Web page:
The sitter was the son of Francis Russell, 4th Earl of Bedford and his wife Catharine, née Brydges. He was educated at Magdalen College, Oxford. He married, in 1637, Anne Carr, daughter of Robert Carr, 1st Earl of Somerset and they had 6 surviving children. He was M.P. for Tavistock from 1640 to 1641. On the sudden death of his father from smallpox in 1641 he succeeded to the title of 3rd Baron Russell of Thornhaugh and to the title of 5th Earl of Bedford. In 1642 he held the offices of Lord-Lieutenant of Devon, Lord-Lieutenant of Somerset and General of the Horse in the Parliamentary Service. Initially Bedford followed his father's political lead and sided with the Parliamentarians, fighting alongside them in the Civil War battle of Edgehill in 1642. By the summer of 1643 he had aligned himself with the parliamentary 'Peace Party' which advocated a settlement with Charles I and he fought for the King (who pardoned Bedford for his previous offence) in the Siege of Gloucester and the battles of Newbury. Bedford was treated with suspicion by some of the Royalists and was given only minor responsibilities. Disillusioned, he rejoined the Parliamentary side at the end of 1643 but faced a similar suspicion which resulted in him being refused entry to the House of Lords. After the Restoration he returned to the House of Lords and he even bore the sceptre at the coronation of King Charles II. The King made him Governor of Plymouth and invested him as Knight of the Garter in 1672. In 1683 Bedford's son, William, Lord Russell was implicated in the Rye House Plot and was executed. At this point Bedford withdrew from politics until the Glorious Revolution when he was made a member of the Privy Council of William and Mary. He was created Duke of Bedford and Marquess of Tavistock in 1694 and Baron Howland of Streatham in 1695.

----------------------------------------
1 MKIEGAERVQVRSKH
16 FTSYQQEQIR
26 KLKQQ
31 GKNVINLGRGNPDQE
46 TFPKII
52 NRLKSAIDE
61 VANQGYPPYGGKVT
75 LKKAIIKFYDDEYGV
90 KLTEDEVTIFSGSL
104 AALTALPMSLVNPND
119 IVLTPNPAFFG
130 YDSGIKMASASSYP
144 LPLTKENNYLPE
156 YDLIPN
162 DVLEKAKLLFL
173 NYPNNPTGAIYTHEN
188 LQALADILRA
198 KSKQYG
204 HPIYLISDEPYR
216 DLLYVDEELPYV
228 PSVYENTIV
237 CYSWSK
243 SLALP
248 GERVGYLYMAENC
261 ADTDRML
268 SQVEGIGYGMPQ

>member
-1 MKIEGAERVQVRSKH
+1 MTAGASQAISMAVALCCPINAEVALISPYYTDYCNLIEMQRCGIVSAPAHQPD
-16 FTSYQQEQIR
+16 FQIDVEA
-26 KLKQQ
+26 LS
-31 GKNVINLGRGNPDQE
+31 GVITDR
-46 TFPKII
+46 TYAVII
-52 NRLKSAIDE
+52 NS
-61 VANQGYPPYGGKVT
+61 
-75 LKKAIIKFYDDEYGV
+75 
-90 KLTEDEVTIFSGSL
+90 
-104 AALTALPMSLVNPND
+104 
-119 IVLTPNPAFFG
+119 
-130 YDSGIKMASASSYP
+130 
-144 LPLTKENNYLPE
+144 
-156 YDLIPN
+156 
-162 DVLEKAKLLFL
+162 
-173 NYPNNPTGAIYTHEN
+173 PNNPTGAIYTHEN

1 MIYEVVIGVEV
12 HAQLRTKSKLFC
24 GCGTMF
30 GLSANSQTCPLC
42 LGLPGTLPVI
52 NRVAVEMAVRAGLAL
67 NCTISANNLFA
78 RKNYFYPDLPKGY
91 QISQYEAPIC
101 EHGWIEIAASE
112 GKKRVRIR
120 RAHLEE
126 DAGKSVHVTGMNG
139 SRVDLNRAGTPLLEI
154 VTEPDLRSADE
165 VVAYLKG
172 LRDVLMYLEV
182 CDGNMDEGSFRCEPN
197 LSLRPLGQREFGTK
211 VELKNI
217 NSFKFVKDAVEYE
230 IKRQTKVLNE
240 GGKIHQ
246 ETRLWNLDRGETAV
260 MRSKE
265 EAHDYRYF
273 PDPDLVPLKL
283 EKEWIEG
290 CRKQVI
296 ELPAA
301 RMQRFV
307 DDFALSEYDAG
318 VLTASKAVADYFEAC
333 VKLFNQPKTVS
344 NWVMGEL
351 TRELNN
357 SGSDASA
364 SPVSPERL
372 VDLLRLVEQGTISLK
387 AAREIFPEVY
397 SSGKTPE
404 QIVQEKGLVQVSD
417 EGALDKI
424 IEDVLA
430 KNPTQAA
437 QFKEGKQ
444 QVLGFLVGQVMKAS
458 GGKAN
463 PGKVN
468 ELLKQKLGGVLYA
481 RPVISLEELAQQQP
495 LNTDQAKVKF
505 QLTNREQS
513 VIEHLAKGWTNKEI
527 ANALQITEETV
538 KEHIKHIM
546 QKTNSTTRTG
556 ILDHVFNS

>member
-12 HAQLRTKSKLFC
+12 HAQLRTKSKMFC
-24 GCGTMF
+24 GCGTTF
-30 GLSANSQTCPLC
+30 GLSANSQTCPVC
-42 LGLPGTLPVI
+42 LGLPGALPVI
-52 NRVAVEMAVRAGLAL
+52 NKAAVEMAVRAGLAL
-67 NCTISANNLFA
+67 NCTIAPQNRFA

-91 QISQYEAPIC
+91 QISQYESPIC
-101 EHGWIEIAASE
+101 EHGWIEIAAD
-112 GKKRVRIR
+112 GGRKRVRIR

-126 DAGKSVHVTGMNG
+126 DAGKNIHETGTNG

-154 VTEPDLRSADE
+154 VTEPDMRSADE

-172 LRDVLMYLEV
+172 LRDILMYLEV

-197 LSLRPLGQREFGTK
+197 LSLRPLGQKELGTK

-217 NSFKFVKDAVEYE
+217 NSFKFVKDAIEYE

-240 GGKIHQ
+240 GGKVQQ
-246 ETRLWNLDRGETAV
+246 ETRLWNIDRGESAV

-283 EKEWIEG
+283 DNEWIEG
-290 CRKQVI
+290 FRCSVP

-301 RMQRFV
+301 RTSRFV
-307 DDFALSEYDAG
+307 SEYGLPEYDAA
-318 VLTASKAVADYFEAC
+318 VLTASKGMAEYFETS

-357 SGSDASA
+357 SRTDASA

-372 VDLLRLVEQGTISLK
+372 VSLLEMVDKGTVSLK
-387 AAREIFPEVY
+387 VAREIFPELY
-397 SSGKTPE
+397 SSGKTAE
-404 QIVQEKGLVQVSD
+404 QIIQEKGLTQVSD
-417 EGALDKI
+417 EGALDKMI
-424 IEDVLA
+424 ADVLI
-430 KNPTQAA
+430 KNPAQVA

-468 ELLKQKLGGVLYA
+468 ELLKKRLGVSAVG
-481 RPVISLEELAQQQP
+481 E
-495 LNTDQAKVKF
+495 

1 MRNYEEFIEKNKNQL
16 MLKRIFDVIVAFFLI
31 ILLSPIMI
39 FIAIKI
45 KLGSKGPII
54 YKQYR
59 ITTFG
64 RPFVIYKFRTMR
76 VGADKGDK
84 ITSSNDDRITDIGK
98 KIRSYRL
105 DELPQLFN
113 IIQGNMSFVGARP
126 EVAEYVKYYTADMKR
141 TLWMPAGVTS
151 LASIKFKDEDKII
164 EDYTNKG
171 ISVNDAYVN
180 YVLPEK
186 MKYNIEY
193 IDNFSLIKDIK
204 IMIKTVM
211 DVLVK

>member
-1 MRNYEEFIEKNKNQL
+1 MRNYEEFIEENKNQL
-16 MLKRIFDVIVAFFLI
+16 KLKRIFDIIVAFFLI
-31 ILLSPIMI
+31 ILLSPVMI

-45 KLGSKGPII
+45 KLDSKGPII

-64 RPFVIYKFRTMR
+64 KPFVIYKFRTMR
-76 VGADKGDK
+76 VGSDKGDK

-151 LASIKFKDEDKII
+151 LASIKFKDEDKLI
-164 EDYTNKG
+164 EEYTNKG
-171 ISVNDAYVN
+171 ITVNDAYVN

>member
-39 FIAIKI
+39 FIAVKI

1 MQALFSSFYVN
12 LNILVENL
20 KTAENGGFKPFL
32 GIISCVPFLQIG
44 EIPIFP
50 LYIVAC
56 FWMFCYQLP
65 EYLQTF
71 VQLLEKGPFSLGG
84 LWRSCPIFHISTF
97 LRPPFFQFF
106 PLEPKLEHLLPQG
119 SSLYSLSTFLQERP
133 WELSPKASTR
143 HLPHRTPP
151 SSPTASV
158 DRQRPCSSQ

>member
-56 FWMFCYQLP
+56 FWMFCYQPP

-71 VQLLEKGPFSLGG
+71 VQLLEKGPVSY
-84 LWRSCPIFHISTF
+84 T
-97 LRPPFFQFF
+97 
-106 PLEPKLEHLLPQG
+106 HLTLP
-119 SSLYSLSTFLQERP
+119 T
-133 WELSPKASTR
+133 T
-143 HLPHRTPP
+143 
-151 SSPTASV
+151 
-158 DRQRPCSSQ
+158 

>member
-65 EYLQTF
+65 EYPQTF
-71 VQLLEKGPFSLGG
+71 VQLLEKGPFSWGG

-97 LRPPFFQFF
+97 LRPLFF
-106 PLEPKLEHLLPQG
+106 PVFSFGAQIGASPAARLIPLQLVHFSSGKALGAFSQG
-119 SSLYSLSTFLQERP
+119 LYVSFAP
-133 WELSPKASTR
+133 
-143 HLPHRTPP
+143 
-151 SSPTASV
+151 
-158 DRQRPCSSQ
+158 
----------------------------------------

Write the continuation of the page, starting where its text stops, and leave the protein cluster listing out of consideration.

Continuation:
The present miniature is taken from a full-length double-portrait by Sir Anthony van Dyck of 1637 depicting William Russell, 1st Duke of Bedford with George Digby, 2nd Earl of Bristol, now in the Spencer Collection at Althorp. Another version, by Henry Bone, dated May 1820, is in the Bedford Collection at Woburn Abbey (see R. Walker, 'Henry Bone's Pencil Drawings', The Walpole Society, LXI, 1999, p. 314), and a version by Henry Pierce Bone was sold Sotheby's, London, 11 July 1991, lot 281.